I get off the IRT in front of the Schomburg Center for Research in Black Culture after riding an early
Amtrak from Philly to get a hair cut at what used to be the Harlem "Y" barbershop. It gets me in at ten to
ten. Waiting, I eat fish cakes at the Pam Pam and listen to the ladies call out orders: bacon-biscuit twice,
scrambled scrambled fried, over easy, grits, country sausage on the side. Hugh is late. He shampoos me,
says "I can't remember, Girlfriend, are you tender-headed?" From the chair I notice the mural behind me
in the mirror. I know those overlapped sepia shadows, a Renaissance rainforest, Aaron Douglas! Hugh tells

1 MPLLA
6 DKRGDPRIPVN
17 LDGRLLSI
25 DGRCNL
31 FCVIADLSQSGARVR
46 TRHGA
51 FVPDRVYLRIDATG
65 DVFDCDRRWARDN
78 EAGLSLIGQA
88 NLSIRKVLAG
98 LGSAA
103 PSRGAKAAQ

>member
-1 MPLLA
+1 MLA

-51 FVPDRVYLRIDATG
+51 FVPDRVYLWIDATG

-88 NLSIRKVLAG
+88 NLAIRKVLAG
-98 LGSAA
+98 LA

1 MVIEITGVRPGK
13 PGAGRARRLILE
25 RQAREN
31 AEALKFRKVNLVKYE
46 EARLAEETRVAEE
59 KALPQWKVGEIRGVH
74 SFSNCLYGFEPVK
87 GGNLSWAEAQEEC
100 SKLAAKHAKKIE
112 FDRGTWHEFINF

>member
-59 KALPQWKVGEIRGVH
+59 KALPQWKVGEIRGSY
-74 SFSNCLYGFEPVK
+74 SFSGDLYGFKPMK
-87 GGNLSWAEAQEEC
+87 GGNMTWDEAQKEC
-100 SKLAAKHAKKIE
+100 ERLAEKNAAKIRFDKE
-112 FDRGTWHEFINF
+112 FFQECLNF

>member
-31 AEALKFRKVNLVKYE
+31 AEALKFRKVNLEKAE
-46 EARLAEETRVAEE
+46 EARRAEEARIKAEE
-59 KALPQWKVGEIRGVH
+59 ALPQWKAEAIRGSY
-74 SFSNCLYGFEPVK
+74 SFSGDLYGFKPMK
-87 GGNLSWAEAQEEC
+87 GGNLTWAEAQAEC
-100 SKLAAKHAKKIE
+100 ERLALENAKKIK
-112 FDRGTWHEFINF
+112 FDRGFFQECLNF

me he didn't use primer and the chlorine eats the colors every day. He clips and combs and I tell him how
my favorite Douglas is called "Building More Stately Mansions," and he tells me how fly I'd look in a Salt 'n'
Pepa 'do, how he trained in Japan.
Clip clip, clip clip. I imagine a whoosh each time my hair lands on the floor and the noises of small brown
This poem has not been translated into any other language yet.I would like to translate this poem